Wednesday, November 10, 2010

Radio Days

Thirty-two-year-old nostalgia rules my brain this week, in anticipation of Saturday's reunion for alumni of CKCU-FM and the blast of publicity surrounding next week's release of Bruce Springsteen's re-packaging of one of my seminal albums, Darkness On The Edge Of Town.

The fall of 1978 was a turning point for me. Out of school for a year, I'd put in nine months of work at a small arts magazine, learning the magazine business from the ground up, and had landed my first serious job in journalism (as dedicated as I was to the arts magazine, it was hard to view those nine months as anything more than a paid apprenticeship). At the end of the summer I got a chance to attend the reunion of The Allman Brothers Band in Macon, Georgia, which inspired what I considered my first substantial piece of music writing, and led to me selling a small article to Rolling Stone. In the fall, I began volunteering at CKCU-FM—landing several on-air shows that dominated my life for the next several years. This was heady stuff; it seemed that it might actually be possible to make some kind of living in arts journalism.

But, enough about me. What really has my thoughts occupied is how radio seems to have failed to keep pace with developments in jazz.

A casual look at the state of jazz in the late '70s/early '80s makes it appear that it was a relatively fallow time. Fusion had burned out and simultaneously turned in on itself and outward toward smooth jazz. The young Marsalis brothers were about to move out of Art Blakey's Jazz Messengers and launch the neo-conservative movement that would dominate the music for 20 years.

That much was true, but bubbling beneath the surface was a tremendous amount of great—albeit non-commercial—music by people like Henry Threadgill (as the leader of the trio Air), Arthur Blythe, David Murray, James Blood Ulmer and Ronald Shannon Jackson. What's more, exciting new bands like the Lounge Lizards and The Contortions were using elements of improvised music, and artists like Neneh Cherry were bursting out with dance hits that melded easily into playlists alongside Ornette Coleman and Miles Davis.

At CKCU and other radio stations these sounds were swept up and intermingled with smart pop bands like The Jam, Public Image Ltd., and DEVO.

Is that same thing happening today with artists like Vijay Iyer, Jason Moran, Steve Coleman and Mary Halvorson? If it is, I'm not hearing it.

I'm trying not to let my 30-plus years of distance affect my thinking, and simultaneously hoping there's some young broadcaster out there who is mixing from Iyer into MIA, or from Lil' Wayne into Moran.

Any thoughts?


txa1265 (Mike) said...

James, as someone listening to radio in the late 70's / early 80's in the Boston area, I certainly heard none of what you are alluding to. There were three sources of jazz for me: WGBH (public radio, which had nightly shows), WHRB (Harvard radio, occasional jazz shows, mostly morning), and WBUR (Brown Univ, also occasional).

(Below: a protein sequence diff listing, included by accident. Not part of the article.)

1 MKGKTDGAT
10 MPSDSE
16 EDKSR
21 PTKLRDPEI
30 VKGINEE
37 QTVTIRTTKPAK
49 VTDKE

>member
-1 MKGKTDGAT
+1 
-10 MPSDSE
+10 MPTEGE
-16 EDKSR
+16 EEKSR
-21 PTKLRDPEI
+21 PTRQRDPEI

Commercial radio - even so-called 'alternative' stuff aimed at college kids, shunned jazz in any form ... except of course a few years later as 'smooth jazz' format stations started springing up.

James Hale said...

Mike: That's surprising—and more than a little disheartening—about Boston. Up here in Ottawa, at least in that pre-internet era, we saw ourselves as somewhat removed from the cultural mainstream. We certainly didn't think we were doing anything bizarre by mixing all those things together. There were, of course, straight ahead jazz shows, as there still are, but a lot of the announcers I knew had a real curiosity about the Arthur Blythes

Mark Saleski said...

Yes, at least in Boston we had a few outlets. I also seem to remember there being some jazz content on WERS (Emerson College).

Consultant-driven radio has really drained the life out of commercial radio, with playlists so constricted.

I was thinking about this last week while writing several reviews of the various parts of the Springsteen release. I lived in Maine in '78 and the radio stations I listened to (WTOS, WBLM) were much more adventurous in their selections (mostly because they were allowed to be!).

A few years after I had moved away, I happened to be back on a visit the same day as the anniversary of the death of Bob Marley. The announcer on WTOS was talking about it and even admitted on the air that he wasn't allowed to play any for the occasion he played the Clapton version of "I Shot The Sheriff." Sad.

Even sadder is the reality that there are probably just as many interesting artists emerging today as there were back when The Lounge Lizards (one of my favorite bands) hit the scene. I guess the Internet is supposed to be playing the part of long-gone adventurous radio. I know I'm trying to do my part but man, some days it feels like nobody 's listening.

Tim... said...


How I stumbled across this post today I can't reall recall but as soon as I saw the name I thought CKCU. Just want to say thanks for your volunteer work at CKCU.

In the late 70's and early 80's I was a High School student at Earl of March in Kanata and a supporter of the radio station. I remember you and Roch Parisien as stand outs...I wonder where he is today.

In the 28 years since leaving the Ottawa area I can honestly say I have not heard a better radio station. Again Thanks.

James Hale said...

Tim, glad you enjoyed listening. Roch Parisien is still very active in the music business. In fact, he has pioneered a series of real-time interviews on Facebook, mainly with musicians who were well known in '80s. Like me, he's also a programmer for the Galaxie network.